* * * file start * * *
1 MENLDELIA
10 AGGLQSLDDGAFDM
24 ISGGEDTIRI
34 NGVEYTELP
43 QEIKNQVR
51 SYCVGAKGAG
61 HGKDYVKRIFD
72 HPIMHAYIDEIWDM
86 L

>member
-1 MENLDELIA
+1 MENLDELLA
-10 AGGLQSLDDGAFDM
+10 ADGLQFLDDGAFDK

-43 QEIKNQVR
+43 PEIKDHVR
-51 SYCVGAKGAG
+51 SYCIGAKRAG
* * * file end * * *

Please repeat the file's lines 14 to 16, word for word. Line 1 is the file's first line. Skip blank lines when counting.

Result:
+10 ADGLQFLDDGAFDK

-43 QEIKNQVR
+43 PEIKDHVR